Julian Assange urges US to end Wikileaks 'witch-hunt'
Julian Assange has urged the US to end its "witch-hunt" against Wikileaks, in his first public statement since entering Ecuador's London embassy.
He also called for the release of Bradley Manning, who is awaiting trial in the US accused of leaking classified documents to the Wikileaks site.
Mr Assange spoke from a balcony at the embassy and thanked Ecuador's president, who has granted him asylum.
He faces extradition to Sweden over sexual assault claims, which he denies.
Mr Assange said: "As Wikileaks stands under threat, so does the freedom of expression and the health of all our societies.
"We must use this moment to articulate the choice that is before the government of the United States of America.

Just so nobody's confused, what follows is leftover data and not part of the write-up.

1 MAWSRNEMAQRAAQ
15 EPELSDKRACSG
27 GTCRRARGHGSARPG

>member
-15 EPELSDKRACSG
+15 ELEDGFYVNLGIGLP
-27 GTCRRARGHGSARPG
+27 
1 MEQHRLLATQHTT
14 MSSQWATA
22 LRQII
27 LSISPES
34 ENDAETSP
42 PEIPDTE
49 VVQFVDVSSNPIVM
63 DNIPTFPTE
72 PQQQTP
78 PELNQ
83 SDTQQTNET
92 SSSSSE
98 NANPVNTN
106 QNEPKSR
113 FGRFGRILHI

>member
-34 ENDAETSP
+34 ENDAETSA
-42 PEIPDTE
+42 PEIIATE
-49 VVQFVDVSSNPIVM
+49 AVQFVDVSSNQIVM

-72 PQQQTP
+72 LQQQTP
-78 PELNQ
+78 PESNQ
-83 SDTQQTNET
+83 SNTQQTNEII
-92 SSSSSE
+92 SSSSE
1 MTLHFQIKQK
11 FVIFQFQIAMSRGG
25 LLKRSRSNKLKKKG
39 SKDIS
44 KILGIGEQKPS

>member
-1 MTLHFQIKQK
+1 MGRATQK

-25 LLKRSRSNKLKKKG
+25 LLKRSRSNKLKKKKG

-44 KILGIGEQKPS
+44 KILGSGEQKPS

"Will it return to and re-affirm the revolutionary values it was founded on?Legal battle
"Or will it lurch off the precipice, dragging us all into a dangerous and oppressive world in which journalists fall silent under the fear of prosecution and citizens must whisper in the dark?"
Ecuador's president Rafael Correa has suggested Mr Assange could co-operate with Sweden if assurances are given that there would be no extradition to a third country.
The 41-year-old Australian's Wikileaks website has published a mass of leaked diplomatic cables that have embarrassed several countries, including the US.
Mr Assange entered the embassy in the Knightsbridge area after the UK's Supreme Court dismissed his bid to reopen his appeal against extradition and gave him a two-week grace period before extradition proceedings could start.
It is an established international convention that local police and security forces are not permitted to enter an embassy, unless they have the express permission of the ambassador.
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